In this chapter, we discuss product detail page optimization. What do we mean by the term optimization? Well, let’s work backward from our primary goals of increasing the number of visitors to your product pages (aka traffic or sessions), and increasing the percentage of those visitors who purchase during those sessions to those product pages (aka conversion rate).
In general, as your products appear higher up and more frequently in the search results page, the more visitors these products will receive. And, the more detailed and higher quality content you have provided for your products, the more purchases those items are likely to receive (the conversion rate will increase).
So, by optimization we mean the tasks you can do both internally (including editing the product listing information itself) and externally (including advertising, linking to your product detail pages, etc.).
We will consider how the Amazon search engine works, what people search for, the actual search terms or keywords typed into search engines, and the best practices for maximizing a product’s conversion rate. We will begin with the internal tasks of Conversion Rate Optimization and Keyword optimization. We’ll then quickly address some external tasks you can do to increase traffic to you product detail pages, and we’ll wrap things up by reviewing some real product detail pages.
Let’s begin with Amazon’s basics requirements: Amazon wants a product listing to provide all the details about a product which a customer needs to evaluate to purchase an item – including a product title, product description, brand name, bullet points and images. Product listings with this vital information are ranked higher by Amazon’s algorithm than those missing some of the core elements.
But those are just Amazon’s minimum requirements. You’re asking customers to spend their hard-earned on money on whatever widget you’ve managed to secure through your supply chain model. Even the products of well-known brands have performed significantly better when their listing information has been optimized to include quality images and descriptive text that outline the benefits and features of those products. And if your products are private label and new to Amazon, you need to work extra hard to convince customers that your products are high quality and worthy of their consideration.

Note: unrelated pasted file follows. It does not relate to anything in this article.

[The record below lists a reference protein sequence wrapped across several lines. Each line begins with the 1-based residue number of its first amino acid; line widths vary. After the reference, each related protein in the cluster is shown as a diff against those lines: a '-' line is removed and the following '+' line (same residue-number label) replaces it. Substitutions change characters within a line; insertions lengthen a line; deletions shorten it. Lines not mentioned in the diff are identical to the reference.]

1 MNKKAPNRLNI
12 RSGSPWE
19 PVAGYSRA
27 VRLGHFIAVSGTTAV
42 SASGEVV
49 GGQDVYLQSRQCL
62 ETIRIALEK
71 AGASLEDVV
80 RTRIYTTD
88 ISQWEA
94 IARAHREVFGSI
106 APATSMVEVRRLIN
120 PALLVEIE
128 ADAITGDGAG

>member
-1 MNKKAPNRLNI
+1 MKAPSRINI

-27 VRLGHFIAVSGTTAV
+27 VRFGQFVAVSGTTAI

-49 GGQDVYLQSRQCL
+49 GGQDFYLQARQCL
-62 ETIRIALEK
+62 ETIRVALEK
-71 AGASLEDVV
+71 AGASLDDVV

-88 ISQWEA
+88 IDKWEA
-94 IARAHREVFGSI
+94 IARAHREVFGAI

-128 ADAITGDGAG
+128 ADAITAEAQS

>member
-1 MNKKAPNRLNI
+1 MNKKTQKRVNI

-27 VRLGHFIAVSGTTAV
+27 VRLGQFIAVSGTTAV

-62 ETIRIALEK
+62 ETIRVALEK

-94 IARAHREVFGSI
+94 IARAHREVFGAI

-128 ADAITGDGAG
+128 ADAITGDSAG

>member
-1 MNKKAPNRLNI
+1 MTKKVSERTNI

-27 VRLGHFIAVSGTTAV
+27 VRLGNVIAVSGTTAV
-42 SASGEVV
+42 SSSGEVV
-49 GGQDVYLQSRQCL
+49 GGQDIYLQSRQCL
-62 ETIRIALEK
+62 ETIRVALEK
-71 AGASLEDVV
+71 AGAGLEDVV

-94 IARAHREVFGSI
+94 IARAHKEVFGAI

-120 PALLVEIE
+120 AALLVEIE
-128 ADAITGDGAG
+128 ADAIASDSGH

For those interested in understanding the main points regarding conversion optimization we’ve included a brief summary of the different conversion factors in our Additional resources section entitled “Conversion Factors.” This is just a highlight of the different conversion facilitators and inhibitors that customers encounter during the buying process. As a seller on Amazon, you don’t have control over many facets like the layout of the product page or the steps within the checkout process. But you do have the ability to influence conversion more than you probably think at this point. We’re going to cover those parts of the product offering on which you have the ability to submit unique, high-quality data. Let’s begin with:
Amazon suggests incorporating the following attributes in product titles. Included are examples from a branded Pillow Case item:
Here’s Amazon’s version of a Poor title: Blue Pillow Cases
Here’s Amazon’s version of an Okay title: Blue Queen-Sized Pillow Cases (300 Thread-Count)
Here’s Amazon’s version of a Good title: Laura Ashley Sophia Collection 300-Thread-Count Pillow Cases (Blue, Queen, Set of 2)
Notice the differences in detail there. This “good” title is pretty long, but each point provides a different detail about the product. It’s also organized neatly so it can be comprehended quickly.
If it’s your own private labeled product, you might want to throw in an adjective or two:
J. William Luxury Collection 300-Thread-Count Soft Pillow Cases (Blue, Queen, Set of 2)
We’ve seen many product titles which are entirely too long: for example, an 800-character title actually violates Amazon’s terms of service and is difficult to read and to comprehend.
On Amazon, your unique value proposition is communicated in your title and in your bullets points.
Follow Amazon’s suggestions for what you include and when appropriate add an adjective (like “premium”, “handcrafted”, “100% natural”, “Made in the USA”).
Not only does a unique title help increase click-throughs to your product detail page but it also sets the tone for the customer as they look over your product page.
It’s the force that captures visitors and determines the potential for your conversion rate. Clearly defined, detailed titles should possess the same style of format across your products.